By the time we’d finished our feasting, the Jars Meze family were taking a well-deserved break and getting ready to refresh the scene for evening service. So, after a quick hit of thick, sweet, syrupy Greek coffee, we moved the party on and travelled around 800km in 3 metres, taking to another alfresco table outside of Rosario’s where Mr Pig tucked into a Sicilian Afternoon Tea (if you haven’t tried a Rosario’s canoli, you really haven’t lived la dolce vita) and I couldn’t refuse a mini bottle of Prosecco (well I could have done, but Mr Pig ordered himself an Amaro, and it would have been rude to make him drink alone.)

And so the day rolled along, ending up at The Garrick’s Head for too many sundowners and eventually rolling home at a ridiculous hour given that we’d only planned to pop into town for a quick late lunch. Yia mas, Piggies!

The small print, Jars Meze: Meze dishes £4.70-circa £8; main courses £12.50-£18; desserts around £5. Excellent Greek wine £23-ish per bottle. Booking highly recommended (but you can’t book alfresco tables.)

Pig Guide review: Portofino

Sitting at an alfresco table on the ancient, super-pretty little traffic-free thoroughfare that is Northumberland Passage sipping Prosecco and nibbling plump, glistening, supremely meaty olives, I found myself imbued with a distinctly optimistic frame of mind.

There was a sense of freshness in the air that had little to do with the recent downpour rinsing the day’s city centre fug away and everything to do with a glow of optimism all around us: in the faces of the tourists who are slowly but surely creeping back to Bath; in the bright smile of an old friend whom I hadn’t seen since way, way before we even knew what the word ‘lockdown’ really meant and who suddenly appeared from nowhere to say hello; in the sound of the chitter-chatter between business owners shutting up shop for the day secure in the knowledge that yes, they were definitely opening again for business tomorrow. And there we were, in the middle of the gentle hubbub, about to visit Portofino, a restaurant that bravely opened its doors in early in 2021 and has since proved that optimism is one of the most powerful states of mind of all.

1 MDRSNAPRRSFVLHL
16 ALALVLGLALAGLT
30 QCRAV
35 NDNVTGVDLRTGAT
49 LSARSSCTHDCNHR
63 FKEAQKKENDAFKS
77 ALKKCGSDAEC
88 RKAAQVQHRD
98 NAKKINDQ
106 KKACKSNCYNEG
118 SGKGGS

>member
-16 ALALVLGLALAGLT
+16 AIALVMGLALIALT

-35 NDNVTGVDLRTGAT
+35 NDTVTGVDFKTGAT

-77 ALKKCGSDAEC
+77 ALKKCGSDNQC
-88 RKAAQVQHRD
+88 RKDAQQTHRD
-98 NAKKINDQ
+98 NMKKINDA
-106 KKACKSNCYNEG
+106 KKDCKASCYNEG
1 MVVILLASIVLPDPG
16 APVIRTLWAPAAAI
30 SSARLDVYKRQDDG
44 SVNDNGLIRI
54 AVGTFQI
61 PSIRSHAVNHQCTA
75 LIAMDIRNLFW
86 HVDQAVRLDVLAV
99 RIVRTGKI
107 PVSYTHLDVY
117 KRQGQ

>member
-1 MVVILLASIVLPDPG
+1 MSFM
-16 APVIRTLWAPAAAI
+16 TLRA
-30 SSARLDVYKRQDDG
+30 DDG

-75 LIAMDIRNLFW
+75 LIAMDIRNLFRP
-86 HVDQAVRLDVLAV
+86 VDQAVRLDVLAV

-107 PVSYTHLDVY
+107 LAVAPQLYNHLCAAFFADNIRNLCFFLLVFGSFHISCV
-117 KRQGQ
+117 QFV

The Bath branch of Patisserie Valerie, however, was, to me, one of the least uplifting experiences to be found in any city, anywhere: overpriced, underpowered and bearing no relation at all to the original, glorious branch in London’s Soho. Today, the expensive, gaudy fake cakes and tacky plastic that (badly) masqueraded as dark wood have long since been skipped; 20 High Street now boasts a dining room that puts me in mind of one of those cheerful seafood restaurants that you find on the seafront in, say, Portoferraio, or Positano… or indeed, Portofino. Decorated in Italianate coastal hues of aqua blue and turquoise with flecks of soft gold adding extra prettiness and chic lighting and polished mirrors bringing contemporary drama to the party, it’s spacious yet cosy, subtly glam without being flashy. Overall, it makes me feel like I’m on holiday, or about to embark on an adventure – and in one way, I am…

The Portofino menu reads like a paean to piscatorial perfection, from oysters to octopus, calamari to crab ink tortellini, sea bass, swordfish, mussels, prawns, fish soup, Risotto Marino, Fritto Misto… and Prosecco-battered (yes, Prosecco-battered) fish and chips too. Capeesh the USP? If you don’t (or don’t want to) dive in, there’s steak, or chicken, or mushroom risotto. But come on! Li’l ole landlocked Bath isn’t known for it’s fish-specific restaurants; if you don’t make a splash here, where else in the city are you going to do it?

I have to confess, I have a strong dislike for oysters; that coppery, gelatinous, slithery vibe is way too visceral for me. But my brave bivalve mollusc connoisseur (that’ll be Mr Pig, then) loves them so much that having to warn me to “look away now” as he slurps them doesn’t put him off ordering a brace whenever the opportunity arises… and according him to him, Portofino’s Porlock Bay oysters are outstanding. I, meanwhile, was more than happily distracted by my mussels: hu-u-u-ge, plump, meaty little/big morsels in a herby white wine broth to either dunk my herby toast in or slurp with a big spoon (I did both.)